So imagine as a young primary school performer getting involved in an opportunity to perform with 450 voices…! Imagine how exhilarating that experience becomes when we combine 10 different primary schools on a stage that have all learnt separate parts to come together in two/three part harmony and sing as a ‘Massed Choir’. That is exactly what the Western Australian Massed Choir Festival delivers for our Perth community every year in the first week of September. Schools apply earlier on in the year, the music teachers teach them the 8-10 songs and then they come together, practising at Churchlands Senior High School and then eventually leading to the grand stage of the Perth Concert Hall. With eight shows running in 2017 and 450 kids on stage each night, that is approximately 4000 primary school children who are gaining the benefits of choral singing. 4000 kids that are learning to harmonise, multitask (Choral-ography is an essential part of choir!), sing new languages, perform with a professional band and learn the exhilarating feeling that is singing in a choir. Anyone who watches this experience and sees the excitement and determination on the children’s faces can only know that this is a very special event: One that they can look at later and say proudly “I was in that!”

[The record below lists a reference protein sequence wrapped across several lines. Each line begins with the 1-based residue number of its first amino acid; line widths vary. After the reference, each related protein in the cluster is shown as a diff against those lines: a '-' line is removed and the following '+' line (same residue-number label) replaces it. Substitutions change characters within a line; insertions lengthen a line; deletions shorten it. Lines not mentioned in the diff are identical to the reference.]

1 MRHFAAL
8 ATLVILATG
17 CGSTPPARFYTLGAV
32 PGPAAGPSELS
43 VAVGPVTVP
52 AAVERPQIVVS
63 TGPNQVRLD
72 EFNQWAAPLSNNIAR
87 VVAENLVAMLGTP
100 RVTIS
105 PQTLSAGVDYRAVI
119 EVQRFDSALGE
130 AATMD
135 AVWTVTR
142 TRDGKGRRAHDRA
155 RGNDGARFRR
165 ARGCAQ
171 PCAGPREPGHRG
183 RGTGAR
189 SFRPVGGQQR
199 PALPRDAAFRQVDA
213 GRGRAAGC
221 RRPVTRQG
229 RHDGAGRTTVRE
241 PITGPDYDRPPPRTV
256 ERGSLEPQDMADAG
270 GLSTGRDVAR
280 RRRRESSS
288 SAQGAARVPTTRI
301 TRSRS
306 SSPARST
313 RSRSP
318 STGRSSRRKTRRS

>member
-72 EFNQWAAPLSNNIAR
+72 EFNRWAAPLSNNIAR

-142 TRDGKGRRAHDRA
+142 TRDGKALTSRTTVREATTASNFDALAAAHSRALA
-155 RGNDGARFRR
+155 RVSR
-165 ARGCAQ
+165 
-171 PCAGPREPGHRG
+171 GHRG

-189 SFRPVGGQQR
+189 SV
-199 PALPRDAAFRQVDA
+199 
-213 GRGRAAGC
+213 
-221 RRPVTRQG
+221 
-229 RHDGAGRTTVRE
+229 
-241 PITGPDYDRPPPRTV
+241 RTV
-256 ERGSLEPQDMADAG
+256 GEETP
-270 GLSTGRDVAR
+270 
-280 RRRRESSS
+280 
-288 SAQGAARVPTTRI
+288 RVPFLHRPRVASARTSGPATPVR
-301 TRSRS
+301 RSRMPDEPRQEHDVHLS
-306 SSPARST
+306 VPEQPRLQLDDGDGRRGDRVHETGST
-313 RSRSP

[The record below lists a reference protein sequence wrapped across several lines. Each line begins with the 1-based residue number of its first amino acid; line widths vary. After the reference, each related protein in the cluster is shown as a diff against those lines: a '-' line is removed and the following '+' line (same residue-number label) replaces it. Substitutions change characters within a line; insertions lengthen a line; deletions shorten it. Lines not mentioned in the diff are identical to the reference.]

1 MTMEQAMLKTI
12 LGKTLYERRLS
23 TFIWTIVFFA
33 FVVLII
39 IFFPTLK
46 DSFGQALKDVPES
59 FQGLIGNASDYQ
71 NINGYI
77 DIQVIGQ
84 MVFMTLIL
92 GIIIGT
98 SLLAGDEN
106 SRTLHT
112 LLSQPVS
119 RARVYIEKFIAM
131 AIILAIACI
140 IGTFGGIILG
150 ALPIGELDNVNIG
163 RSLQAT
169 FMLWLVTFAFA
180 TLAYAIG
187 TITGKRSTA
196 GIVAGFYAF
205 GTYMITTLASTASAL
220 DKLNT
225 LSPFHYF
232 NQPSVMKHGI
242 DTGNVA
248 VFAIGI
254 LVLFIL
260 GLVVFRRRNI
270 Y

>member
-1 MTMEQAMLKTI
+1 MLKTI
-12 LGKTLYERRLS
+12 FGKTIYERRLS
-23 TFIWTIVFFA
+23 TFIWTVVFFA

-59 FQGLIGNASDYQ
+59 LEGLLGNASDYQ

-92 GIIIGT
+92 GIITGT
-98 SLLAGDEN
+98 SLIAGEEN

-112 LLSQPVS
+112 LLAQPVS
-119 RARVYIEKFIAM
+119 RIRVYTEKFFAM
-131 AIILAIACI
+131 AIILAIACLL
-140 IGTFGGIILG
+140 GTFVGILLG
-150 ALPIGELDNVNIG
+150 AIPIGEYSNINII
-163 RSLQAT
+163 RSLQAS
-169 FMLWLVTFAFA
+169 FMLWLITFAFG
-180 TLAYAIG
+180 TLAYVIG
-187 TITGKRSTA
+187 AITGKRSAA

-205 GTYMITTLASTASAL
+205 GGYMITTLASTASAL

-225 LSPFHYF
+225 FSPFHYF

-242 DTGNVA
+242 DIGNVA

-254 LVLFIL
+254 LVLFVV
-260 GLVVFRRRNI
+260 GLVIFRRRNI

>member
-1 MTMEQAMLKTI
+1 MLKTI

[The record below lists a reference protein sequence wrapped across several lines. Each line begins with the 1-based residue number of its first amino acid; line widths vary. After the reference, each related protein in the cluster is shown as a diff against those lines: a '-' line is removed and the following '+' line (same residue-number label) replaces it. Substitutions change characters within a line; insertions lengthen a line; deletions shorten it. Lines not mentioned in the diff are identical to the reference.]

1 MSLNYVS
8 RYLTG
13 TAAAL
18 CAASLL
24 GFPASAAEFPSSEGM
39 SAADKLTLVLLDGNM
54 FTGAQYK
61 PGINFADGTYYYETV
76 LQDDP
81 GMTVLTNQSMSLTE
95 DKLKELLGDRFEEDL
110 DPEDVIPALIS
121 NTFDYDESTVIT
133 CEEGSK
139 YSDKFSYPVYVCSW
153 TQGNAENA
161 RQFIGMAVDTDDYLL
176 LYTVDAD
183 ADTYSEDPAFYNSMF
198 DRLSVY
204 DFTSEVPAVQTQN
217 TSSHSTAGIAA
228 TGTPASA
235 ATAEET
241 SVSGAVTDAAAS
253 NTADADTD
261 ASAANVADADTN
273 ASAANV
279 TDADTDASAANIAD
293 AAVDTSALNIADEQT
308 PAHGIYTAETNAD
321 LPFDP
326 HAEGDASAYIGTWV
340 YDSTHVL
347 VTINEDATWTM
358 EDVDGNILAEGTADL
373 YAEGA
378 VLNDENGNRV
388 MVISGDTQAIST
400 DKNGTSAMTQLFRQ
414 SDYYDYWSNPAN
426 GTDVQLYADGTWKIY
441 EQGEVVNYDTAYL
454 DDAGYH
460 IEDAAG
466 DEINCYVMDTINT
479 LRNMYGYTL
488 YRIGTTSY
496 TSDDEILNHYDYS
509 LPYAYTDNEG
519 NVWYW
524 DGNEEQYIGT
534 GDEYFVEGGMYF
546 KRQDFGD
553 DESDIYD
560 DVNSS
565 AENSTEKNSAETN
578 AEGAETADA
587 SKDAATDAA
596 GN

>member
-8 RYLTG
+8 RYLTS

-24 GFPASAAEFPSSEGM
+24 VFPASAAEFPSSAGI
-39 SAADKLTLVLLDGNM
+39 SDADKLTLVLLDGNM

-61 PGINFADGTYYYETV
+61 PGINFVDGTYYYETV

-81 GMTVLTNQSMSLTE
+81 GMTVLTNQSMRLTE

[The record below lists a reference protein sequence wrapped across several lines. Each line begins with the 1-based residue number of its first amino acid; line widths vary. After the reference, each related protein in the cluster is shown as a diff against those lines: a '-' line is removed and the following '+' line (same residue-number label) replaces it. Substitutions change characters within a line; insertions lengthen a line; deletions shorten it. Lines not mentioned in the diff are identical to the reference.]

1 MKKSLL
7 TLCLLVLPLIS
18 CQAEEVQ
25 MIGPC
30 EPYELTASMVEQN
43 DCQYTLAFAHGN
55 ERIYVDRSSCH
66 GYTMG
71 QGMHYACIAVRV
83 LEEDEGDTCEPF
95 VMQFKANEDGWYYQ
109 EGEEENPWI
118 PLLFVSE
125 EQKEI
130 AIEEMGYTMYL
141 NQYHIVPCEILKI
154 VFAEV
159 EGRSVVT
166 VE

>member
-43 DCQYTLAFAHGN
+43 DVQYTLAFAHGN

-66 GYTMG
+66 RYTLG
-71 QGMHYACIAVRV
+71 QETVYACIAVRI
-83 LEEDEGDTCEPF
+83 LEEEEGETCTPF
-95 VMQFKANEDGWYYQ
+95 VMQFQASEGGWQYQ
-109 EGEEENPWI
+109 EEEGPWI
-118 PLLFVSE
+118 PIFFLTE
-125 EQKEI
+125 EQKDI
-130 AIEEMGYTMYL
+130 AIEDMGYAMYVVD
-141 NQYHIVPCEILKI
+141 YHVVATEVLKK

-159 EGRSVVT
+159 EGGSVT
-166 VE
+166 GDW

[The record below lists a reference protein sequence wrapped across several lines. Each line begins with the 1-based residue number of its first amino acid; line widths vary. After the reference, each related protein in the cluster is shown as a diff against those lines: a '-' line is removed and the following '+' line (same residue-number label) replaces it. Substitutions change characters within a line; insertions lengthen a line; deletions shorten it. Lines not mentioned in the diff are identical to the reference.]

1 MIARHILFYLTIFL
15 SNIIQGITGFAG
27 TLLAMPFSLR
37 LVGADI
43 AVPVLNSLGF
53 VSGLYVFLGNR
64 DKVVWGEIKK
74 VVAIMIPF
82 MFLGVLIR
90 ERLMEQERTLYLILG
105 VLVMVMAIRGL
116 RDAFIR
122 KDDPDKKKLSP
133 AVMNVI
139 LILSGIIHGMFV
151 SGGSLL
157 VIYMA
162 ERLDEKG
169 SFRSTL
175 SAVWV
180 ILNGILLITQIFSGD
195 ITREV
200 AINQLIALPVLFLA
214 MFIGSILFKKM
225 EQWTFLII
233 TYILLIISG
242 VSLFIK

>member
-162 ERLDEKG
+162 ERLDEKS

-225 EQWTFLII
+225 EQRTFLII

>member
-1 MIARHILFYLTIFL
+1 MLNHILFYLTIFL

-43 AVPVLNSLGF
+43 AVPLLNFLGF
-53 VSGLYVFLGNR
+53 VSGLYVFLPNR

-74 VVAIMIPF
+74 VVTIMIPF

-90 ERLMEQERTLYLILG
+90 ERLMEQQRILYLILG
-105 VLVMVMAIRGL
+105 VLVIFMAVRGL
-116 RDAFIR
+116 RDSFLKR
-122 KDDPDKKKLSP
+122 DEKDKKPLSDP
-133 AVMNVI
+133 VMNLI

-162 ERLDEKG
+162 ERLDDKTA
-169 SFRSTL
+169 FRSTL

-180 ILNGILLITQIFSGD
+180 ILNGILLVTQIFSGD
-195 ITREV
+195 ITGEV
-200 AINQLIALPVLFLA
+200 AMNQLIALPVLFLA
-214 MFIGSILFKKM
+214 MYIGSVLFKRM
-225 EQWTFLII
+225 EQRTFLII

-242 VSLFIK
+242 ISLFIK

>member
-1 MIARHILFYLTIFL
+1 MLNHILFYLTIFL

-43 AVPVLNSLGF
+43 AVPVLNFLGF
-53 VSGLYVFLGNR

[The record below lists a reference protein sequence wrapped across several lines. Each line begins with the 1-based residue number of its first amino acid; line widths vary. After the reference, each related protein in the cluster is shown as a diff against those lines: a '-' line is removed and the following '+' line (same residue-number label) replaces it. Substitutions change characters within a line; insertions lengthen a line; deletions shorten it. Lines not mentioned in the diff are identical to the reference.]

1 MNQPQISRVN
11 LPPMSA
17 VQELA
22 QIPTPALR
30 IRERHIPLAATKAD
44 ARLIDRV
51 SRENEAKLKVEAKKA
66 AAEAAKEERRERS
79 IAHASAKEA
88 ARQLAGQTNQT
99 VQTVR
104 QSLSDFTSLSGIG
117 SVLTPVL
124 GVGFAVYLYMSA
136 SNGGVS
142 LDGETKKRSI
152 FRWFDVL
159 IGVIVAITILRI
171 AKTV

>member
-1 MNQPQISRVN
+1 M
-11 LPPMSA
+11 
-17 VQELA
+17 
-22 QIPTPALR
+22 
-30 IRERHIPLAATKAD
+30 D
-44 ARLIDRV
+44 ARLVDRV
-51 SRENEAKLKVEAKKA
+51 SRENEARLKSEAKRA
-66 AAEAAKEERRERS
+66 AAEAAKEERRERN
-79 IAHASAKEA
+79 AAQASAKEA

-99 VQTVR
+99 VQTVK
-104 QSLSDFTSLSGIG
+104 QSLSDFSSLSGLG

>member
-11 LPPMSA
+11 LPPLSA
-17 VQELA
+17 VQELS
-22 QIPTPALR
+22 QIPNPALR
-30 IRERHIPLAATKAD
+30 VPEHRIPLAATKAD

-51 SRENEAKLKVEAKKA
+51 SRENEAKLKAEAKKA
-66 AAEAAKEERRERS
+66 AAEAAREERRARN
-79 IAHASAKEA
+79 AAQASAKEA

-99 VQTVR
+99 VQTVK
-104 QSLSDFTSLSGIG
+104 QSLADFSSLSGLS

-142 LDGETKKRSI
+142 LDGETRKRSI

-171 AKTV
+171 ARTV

Perhaps I am biased. I think it would be strange to write this article and not mention that of course this entire thing is ran by my mother, Mary-Anne Goyder. One of the mentor teachers in Richard Gill‘s Music Teacher Mentoring Program, President of the Massed Choir Festival and one half of the mighty conductor team, Mary-Anne Goyder runs a committee of some of the most passionate and hard-working music teachers who make all of this possible. Mary-Anne became president of this committee in approx.. 2000, when I was five years old, so there is not a time that I can remember when the Massed Choir Festival wasn’t alive and well in our household. Back in 2007, I was even lucky enough to perform as a soloist with my primary school and of course, in the most stressful part of the year for mum, I broke my ankle and had to crutch myself across the stage to sing. There have been many occasions where I have been woken in the early morning (sometimes as early as 5am!) to mum practising her conducting and choral-ography, working hard at her laptop to make this all possible. As I’ve gotten older, I’ve made repertoire suggestions (some of which have made it in to the concert!), helped her record CDs and who knows? Perhaps I’ll run a primary school choir in the festival some day too!